Conserving Cape Dwarf Chameleons and their habitat

Anina Lee
Published: 29 January 2021
Last edited: 29 January 2021
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Summary

Cape Dwarf Chameleons (Bradypodion pumilum) are classified as near-threatened. Their habitat is rapidly giving way to urban and agricultural expansion. In the Greater Hermanus area, chameleons are squeezed into undeveloped urban plots between houses. A heart-wrenching incident spurred the WCC Chameleon Rescue Project: a fun outing to spot chameleons turned to horror when bulldozers flattened the vegetation where we had spotted almost 100 chameleons.

 

A volunteer chameleon monitoring and rescue group was immediately formed. We conducted a pilot project to ascertain whether the chameleons can be successfully relocated. A total of 120 at-risk chameleons were carefully captured and relocated to an approved site. Each chameleon was documented and photographed before release. The success of this relocation was monitored for a year. Twice a month, the chameleons were recaptured, photographed and released. The results were promising and indicated that it is possible, though not desirable, to rescue and relocate B. pumilum.

Classifications

Region
East and South Africa
Scale of implementation
Local
Ecosystem
Connective infrastructure, networks and corridors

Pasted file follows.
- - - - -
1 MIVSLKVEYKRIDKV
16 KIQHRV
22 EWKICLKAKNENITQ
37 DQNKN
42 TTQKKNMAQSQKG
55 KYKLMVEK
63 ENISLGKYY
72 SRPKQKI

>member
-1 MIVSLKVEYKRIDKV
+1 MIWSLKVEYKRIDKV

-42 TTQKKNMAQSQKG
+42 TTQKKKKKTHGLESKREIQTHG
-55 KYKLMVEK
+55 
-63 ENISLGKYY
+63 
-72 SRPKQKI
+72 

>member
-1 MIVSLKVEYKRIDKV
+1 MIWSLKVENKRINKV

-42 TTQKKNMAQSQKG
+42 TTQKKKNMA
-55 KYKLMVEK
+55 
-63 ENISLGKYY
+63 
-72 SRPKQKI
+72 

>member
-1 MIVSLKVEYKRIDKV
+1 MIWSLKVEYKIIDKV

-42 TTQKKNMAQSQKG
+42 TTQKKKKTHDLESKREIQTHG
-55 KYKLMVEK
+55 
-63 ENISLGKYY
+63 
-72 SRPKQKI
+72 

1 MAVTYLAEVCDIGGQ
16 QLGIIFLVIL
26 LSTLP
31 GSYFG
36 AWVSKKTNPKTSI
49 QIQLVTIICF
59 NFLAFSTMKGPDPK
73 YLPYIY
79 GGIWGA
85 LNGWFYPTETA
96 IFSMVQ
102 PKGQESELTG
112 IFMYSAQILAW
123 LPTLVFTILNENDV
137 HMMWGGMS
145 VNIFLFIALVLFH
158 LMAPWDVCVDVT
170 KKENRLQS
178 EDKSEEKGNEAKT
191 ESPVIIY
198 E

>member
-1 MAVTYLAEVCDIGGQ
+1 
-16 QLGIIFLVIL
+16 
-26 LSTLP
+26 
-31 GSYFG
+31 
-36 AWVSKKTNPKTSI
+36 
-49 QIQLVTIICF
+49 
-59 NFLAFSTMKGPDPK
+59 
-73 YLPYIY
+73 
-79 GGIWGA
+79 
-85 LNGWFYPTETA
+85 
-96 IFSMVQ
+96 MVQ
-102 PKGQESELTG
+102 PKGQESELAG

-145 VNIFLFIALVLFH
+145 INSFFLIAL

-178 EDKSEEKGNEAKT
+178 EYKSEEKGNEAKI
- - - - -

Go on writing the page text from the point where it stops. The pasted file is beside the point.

Green spaces (parks, gardens, urban forests)
Urban ecosystem and build environment
Theme
Connectivity / transboundary conservation
Habitat fragmentation and degradation
Outreach & communications
Species management
Challenges
Ecosystem loss
Sustainable development goals
SDG 11 – Sustainable cities and communities
SDG 15 – Life on land
SDG 17 – Partnerships for the goals
Aichi targets
Target 1: Awareness of biodiversity increased
Target 2: Biodiversity values integrated
Target 5: Habitat loss halved or reduced
Target 13: Safeguarding genetic diversity
Target 17: Biodiversity strategies and action plans

Location

Hermanus, Western Cape, South Africa

Impacts

The project was extensively publicised in the local press and social media to raise public awareness of the plight of chameleons in urban areas and the importance of chameleon-friendly gardens and green corridors. We engaged with developers and estate agents to alert us of any impending developments so that we could check the properties for chameleons and relocate them if necessary. We obtained buy-in from the local municipality and provincial authorities. The Overstrand Municipality has sought our help for search-and-rescue of chameleons in areas that will be subjected to prescribed burns.


Chameleon monitoring is very labour-intensive as large numbers of volunteers are needed to do proper surveys - which are conducted after dark when chameleons crawl up the vegetation to sleep and can be more easily spotted. We also have a huge challenge to find suitable relocation sites. Fortunately, the landowner of a new private nature reserve, situated right in the greater Hermanus area, has offered to home any rescued chameleons. WCC staff and volunteers are working tirelessly to remove resprouting alien saplings. Conserving the natural fynbos habitat is a win for both the chameleons and for the natural environment.


A major benefit of the chameleon project is the teaching and learning opportunities that come with hands-on experience in nature. As a result, many children may grow up to become champions for nature.

Contributed by

Matthew Koehorst Greenpop, IUCN Urban Alliance

Other contributors

Whale Coast Conservation
Sheraine van Wyk
Whale Coast Conservation